The only direct indication of how Missouri courts might examine the new statute comes from a decision challenging a city ordinance in Valley Park, Missouri. (136) There, the City of Valley Park enacted a provision penalizing employers for hiring or employing any unlawful worker. (137) The ordinance, as amended, (138) provides for complaints to be filed with the city, followed by a demand for documentation from the employer within three days. (139) That information is then to be verified through E-Verify and will guide the city's subsequent actions. (140) No action can be taken by the city until a determination is made by the system, and only a final nonconfirmation triggers the city's three-day corrective period. (141) The only sanctions provided for in the ordinance are the suspension of city business licenses (142) and mandatory enrollment in E-Verify after multiple violations. (143) Also, an affirmative defense is provided for those employers that use E-Verify. (144) In general, the ordinance is very similar to the later enacted state statute.

Suit was filed in United States District Court for the Eastern District of Missouri, and the key issue was whether the city's amended ordinance was preempted by IRCA. (145) Judge Webber determined that the ordinance was related to employment, an issue under the traditional state police powers, rather than immigration. (146) This critical conclusion led to a presumption against preemption. (147)

The court examined all three kinds of preemption noted in the previous cases. (148) The court began by discussing express preemption. Though it found the language of the IRCA to be unambiguous in allowing the type of ordinance Valley Park enacted, it nonetheless looked to the legislative history for more support. (149) The court focused on the language in the congressional record that states "[the penalties] are not intended to preempt or prevent lawful state or local processes concerning the suspension, revocation or refusal to reissue a license to any person who has been found to have violated the sanctions." (150) This language clearly supported the initial reading of the IRCA's savings clause that leads to a presumption against preemption. Next, the court found that the IRCA does not show Congress intended to preempt the entire field of immigration law. (151) Like the previous cases, the Eastern District relied on DeCanas, coupled with the express savings clause of IRCA, to support its conclusion. (152)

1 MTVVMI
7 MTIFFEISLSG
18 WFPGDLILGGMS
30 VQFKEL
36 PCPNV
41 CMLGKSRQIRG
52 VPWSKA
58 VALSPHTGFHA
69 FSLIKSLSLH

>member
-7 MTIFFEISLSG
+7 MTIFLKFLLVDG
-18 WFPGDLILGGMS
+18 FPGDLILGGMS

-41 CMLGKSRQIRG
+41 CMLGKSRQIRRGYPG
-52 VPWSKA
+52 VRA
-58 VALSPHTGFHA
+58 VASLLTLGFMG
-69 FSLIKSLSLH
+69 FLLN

Most of the court's effort focused on explaining why there was no conflict between IRCA and the city's ordinance, which would also result in preemption. The court defined conflict preemption as arising when either "it is impossible for a private party to comply with both state and federal requirements, or where state law stands as an obstacle to the accomplishment and execution of the full purposes and objectives of Congress." (153) First, the court determined that dual compliance was not impossible because the ordinance relies on E-Verify for all determinations of status. (154) The ordinance was also found not to impede the "purposes and objectives" because individuals in the federal government have actively promoted the expanded use of the program and the local ordinance actually expands the "enforcement of the federal law." (155) On these bases, the court had no difficulty concluding the law was not barred by the IRCA; indeed, Judge Webber found the ordinance in Valley Park supportive of the IRCA's purposes and found that it enhanced, rather than impeded, enforcement of the federal law.

IV. DISCUSSION

"It is one of the happy incidents of the federal system that a single courageous state may, if its citizens choose, serve as a laboratory; and try novel social and economic experiments without risk to the rest of the country." (156)

Illegal immigration presents many problems, some of which may best be addressed on a national level. Yet the absence of federal action has encouraged states and cities to take novel approaches, individually working to resolve a common problem. (157) State action has focused on areas such as public benefits, state-issued identification, law enforcement, and employment. (158) During 2007 and 2008 alone, nearly 3,000 immigration-related bills were proposed in state legislatures across the country. (159) Over that same period, approximately 425 of those bills were enacted into law. (160) Those that passed likely have included effective, ineffective, and even counterproductive legislation. Regardless, sub-national experimentation will help resolve the varied concerns of local constituencies and should be encouraged by Congress and the courts. (161) In light of the challenges presented to localized immigration regulation, the decisions in Chicanos and City of Valley Park addressed the preemption issue in three layers--federal exclusivity, express preemption, and implied preemption.

The idea of federal exclusivity in the area of immigration is an accurate but limited notion. On one hand, the Constitution, (162) the IRCA, and the state laws discussed above provide for federal determinations of citizenship and naturalization status of individuals, and this "is unquestionably exclusively a federal power." (163) On the other hand, there is no language of exclusivity in the Constitution preventing any regulation relating to unauthorized aliens. (164) This view has been sustained by the Supreme Court in DeCanas, where the Court dismissed any idea that laws relating to aliens are "per se pre-empted" by the Constitution. (165) In that case, the Court upheld a California law that barred the employment of unauthorized workers and held that "[s]tates possess broad authority under their police powers to regulate the employment relationship." (166) Missouri's law regulates the employment relationship and relies entirely on federal determinations of citizenship. Nothing in the scheme raises a constitutional bar to its enforcement based on federal field preemption.